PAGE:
MSF says civilian control of refugee resettlement in Kosovo is crucial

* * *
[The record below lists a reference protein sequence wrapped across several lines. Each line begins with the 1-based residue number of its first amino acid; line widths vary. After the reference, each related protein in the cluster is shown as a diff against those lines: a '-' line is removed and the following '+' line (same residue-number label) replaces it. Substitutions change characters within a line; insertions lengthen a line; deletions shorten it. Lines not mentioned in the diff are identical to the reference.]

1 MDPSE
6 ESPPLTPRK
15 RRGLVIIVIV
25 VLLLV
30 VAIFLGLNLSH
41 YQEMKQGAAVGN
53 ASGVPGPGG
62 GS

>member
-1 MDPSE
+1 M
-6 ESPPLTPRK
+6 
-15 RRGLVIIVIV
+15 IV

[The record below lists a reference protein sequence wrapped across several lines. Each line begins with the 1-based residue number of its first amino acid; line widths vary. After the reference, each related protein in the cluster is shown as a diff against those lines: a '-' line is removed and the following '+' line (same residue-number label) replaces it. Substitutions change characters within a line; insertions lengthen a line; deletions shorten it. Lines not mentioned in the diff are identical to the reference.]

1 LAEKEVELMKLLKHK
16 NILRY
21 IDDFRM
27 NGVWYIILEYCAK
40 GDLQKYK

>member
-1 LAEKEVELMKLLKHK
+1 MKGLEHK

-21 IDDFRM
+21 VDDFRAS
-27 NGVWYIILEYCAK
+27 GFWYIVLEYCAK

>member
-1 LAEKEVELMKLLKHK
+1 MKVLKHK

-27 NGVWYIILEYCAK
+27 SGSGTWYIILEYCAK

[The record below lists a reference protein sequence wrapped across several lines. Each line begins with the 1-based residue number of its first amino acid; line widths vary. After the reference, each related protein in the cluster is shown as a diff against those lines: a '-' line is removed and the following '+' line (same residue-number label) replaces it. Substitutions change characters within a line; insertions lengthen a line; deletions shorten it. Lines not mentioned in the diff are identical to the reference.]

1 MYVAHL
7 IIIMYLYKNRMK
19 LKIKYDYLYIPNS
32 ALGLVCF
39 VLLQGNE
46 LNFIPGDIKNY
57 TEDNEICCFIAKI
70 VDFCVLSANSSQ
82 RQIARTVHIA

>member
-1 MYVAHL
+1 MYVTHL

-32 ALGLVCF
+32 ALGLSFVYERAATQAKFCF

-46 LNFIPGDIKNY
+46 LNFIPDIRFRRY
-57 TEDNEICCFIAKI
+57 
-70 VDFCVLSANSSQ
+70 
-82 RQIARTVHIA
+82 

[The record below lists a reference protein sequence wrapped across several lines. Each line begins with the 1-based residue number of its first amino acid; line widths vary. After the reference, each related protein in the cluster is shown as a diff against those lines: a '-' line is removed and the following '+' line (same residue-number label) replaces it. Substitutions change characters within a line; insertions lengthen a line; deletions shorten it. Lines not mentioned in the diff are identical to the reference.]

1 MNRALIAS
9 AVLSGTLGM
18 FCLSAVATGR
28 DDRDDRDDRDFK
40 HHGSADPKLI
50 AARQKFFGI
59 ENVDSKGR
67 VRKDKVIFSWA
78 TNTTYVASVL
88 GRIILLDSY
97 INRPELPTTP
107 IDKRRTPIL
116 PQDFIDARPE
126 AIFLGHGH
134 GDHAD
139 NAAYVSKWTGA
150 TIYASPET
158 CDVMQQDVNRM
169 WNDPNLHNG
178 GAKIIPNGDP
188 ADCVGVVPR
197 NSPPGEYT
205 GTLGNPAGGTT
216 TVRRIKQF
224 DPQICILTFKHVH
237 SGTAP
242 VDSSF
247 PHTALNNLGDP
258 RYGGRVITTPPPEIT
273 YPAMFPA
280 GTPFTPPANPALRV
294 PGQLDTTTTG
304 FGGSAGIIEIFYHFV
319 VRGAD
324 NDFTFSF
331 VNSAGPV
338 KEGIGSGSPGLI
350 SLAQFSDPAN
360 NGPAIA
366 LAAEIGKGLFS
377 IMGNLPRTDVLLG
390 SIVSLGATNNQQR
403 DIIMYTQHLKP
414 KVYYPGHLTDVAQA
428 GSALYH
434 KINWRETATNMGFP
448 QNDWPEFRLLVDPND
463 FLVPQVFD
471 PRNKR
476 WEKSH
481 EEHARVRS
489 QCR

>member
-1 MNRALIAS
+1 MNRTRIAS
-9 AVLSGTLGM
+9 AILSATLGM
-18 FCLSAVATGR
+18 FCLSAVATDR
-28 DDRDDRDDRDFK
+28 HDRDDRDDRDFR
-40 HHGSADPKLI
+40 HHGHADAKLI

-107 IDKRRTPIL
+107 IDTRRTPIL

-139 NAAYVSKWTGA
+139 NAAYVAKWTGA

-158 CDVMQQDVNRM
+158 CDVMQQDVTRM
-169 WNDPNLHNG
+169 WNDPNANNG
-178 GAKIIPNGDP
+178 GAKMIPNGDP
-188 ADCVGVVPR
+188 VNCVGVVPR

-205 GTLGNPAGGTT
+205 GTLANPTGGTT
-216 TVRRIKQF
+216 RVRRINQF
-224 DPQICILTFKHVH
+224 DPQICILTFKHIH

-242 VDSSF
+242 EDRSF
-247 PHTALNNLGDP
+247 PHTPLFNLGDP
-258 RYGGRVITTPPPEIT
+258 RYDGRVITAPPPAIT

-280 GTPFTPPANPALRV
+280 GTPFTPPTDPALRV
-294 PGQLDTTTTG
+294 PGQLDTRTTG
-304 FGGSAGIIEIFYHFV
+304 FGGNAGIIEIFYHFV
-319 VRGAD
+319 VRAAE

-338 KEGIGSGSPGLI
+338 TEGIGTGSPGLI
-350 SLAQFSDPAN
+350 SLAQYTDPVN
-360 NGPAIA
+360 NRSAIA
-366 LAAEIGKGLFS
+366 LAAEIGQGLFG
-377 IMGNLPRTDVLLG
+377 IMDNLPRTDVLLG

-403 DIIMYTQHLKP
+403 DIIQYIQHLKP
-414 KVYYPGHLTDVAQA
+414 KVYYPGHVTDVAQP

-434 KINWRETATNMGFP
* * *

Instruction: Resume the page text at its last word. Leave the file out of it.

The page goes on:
Skopje, 4 June 1999: The international medical aid agency Medecins Sans Frontieres (MSF) is calling upon all actors in the Balkans conflict to ensure that humanitarian assistance and the resettlement of refugees be under civilian - and not under military - authority. This should be clearly stated in all agreements regarding repatriation of Kosovar refugees. MSF sees four roles for an international military force in the event that Kosovar refugees return home. "They should take responsibility for general security and the clearing of mines and booby traps," says Timothy Pitt, the MSF Head of Mission in Macedonia. "They may also be asked to support humanitarian organisations with heavy logistics and airlifts of supplies and people, though coordination of these tasks remains the responsibility of the UN High Commissioner of Refugees," Mr Pitt adds. According to MSF, such clarity should be reflected in all written agreements and rigidly adhered to. Assistance to refugees and the resident population of the Former Yugoslav Republic should be based on the principles of providing aid to those most at risk, neutrality and impartiality. Interference from political or military agendas in humanitarian aid has to be avoided. Mr Pitt adds that MSF wants to go back into Kosovo and Serbia as soon as possible. "We know that the needs of internally displaced and the resident population are paramount," he says. Currently, MSF assists refugees and residents in Macedonia, Albania, Montenegro and Bosnia. The organisation has over 100 expatriate staff in the region and employs hundreds of locally recruited staff. For its work in the Balkans, MSF has thus far declined any funding from governments who have a military involvement in the conflict, so to maintain its neutrality.